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From Nathan Kurz <n...@verse.com>
Subject Re: [lucy-user] Collapsing and highlighting
Date Mon, 12 Dec 2011 08:11:53 GMT
On Sat, Dec 10, 2011 at 8:24 PM, lance bowler <lancebw47@gmail.com> wrote:
> I had a gander at the ClusterSearcher code and it indeed only accepts
> 1 search request at a time - unless my perl grokness is failing me.

You're likely understanding it correctly.  The out-of-the-box Lucy
support for clusters is limited, but the design is such that you
should be able to customize it for your own needs quite easily.  For
anything beyond a single machine, Lucy is more of a high-performance
toolkit than a ready-to-go solution.

> At a basic level, a server should accept inbound connections and
> fork/thread off and handle each request concurrently (a-la xinetd,
> etc).

This isn't a bad approach, and depending on your needs xinetd directly
might even be possible.  You'd probably be better starting a pool of
servers (prefork) and running something over them to restart them if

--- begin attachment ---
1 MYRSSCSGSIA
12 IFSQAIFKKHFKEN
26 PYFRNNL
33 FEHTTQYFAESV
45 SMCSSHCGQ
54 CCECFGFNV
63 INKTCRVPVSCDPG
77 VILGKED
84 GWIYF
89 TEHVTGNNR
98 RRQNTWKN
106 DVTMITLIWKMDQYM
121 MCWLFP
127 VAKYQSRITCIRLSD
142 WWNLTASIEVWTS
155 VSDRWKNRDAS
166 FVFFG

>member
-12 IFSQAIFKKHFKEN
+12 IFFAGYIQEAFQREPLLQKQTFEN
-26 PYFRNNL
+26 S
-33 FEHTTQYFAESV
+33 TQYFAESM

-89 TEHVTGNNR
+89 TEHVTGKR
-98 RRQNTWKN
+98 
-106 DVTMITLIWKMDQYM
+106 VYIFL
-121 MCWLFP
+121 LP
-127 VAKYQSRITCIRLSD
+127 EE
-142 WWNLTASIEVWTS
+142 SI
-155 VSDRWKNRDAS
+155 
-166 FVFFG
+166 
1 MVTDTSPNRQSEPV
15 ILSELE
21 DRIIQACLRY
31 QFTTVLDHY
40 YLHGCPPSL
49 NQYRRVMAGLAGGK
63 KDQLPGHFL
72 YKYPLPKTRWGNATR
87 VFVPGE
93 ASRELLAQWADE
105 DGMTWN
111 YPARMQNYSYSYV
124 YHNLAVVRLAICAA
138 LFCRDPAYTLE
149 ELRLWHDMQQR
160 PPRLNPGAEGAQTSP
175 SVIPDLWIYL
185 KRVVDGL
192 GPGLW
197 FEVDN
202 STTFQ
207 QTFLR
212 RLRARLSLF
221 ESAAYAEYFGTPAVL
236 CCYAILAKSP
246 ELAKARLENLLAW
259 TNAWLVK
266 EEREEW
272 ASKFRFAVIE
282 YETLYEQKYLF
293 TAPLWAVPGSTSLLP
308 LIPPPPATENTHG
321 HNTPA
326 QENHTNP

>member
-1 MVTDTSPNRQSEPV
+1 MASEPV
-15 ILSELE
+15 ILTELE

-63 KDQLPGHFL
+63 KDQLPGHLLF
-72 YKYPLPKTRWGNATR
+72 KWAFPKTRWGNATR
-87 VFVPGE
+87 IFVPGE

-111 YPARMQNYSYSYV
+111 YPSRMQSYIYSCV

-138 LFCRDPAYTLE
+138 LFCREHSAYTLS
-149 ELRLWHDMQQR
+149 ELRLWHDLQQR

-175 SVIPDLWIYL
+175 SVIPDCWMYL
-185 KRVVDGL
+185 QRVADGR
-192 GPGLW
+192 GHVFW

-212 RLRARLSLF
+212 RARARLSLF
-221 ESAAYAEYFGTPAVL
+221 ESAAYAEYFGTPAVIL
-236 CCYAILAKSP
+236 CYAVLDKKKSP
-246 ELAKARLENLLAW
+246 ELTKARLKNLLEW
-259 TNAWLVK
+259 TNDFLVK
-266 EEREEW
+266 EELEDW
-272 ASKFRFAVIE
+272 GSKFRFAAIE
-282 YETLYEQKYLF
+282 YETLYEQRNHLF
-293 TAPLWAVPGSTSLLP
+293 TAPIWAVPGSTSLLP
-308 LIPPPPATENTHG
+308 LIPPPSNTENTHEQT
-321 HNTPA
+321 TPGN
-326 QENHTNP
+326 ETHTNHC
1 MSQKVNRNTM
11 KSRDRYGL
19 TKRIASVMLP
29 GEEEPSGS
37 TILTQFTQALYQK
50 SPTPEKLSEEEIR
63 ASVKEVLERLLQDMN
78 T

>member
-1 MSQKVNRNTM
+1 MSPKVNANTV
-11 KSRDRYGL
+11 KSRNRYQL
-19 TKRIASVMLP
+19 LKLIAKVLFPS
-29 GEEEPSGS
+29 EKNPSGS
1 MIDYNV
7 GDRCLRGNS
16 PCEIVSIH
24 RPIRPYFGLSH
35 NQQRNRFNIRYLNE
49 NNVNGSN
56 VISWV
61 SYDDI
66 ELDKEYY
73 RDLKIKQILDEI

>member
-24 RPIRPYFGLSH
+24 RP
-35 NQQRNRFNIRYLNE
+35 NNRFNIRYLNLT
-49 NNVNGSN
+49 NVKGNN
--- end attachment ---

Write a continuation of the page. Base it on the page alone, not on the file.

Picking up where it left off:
necessary.  2 processes per core would be a good starting point, then
test to see how performance changes with higher or lower numbers.

> Even if each request takes only 0.2s to complete, 10 such
> requests (or 50...) would rapidly push that number up to 2s (or
> 10s...)   -- or am I not missing the mark here?

This is where it starts to get tricky.  What sort of index are you
envisioning for what sort of searches?  Are you ever going to be
hitting disk, or are you always in RAM? Your estimated 0.2s might be
high or low by a lot, which would affect your approach.  You're not
missing the mark, but you probably need to do some preliminary testing
before deciding how to proceed.

> We have spikes of traffic and concurrent searching would leave tens -
> or hundreds - of users staring at a rotating wheel while the search
> client waits it's turn...  bad

Unfortunately, running a pool of servers might not make this much
better.  Unlike a web server, which is mostly waiting to push files
over slow internet links, search is resource intensive.  Depending on
your usage and hardware, you may be limited by Disk IO, processor, and
Memory IO.   More processes only helps if you have processor to spare.

Nathan Kurz
nate@verse.com

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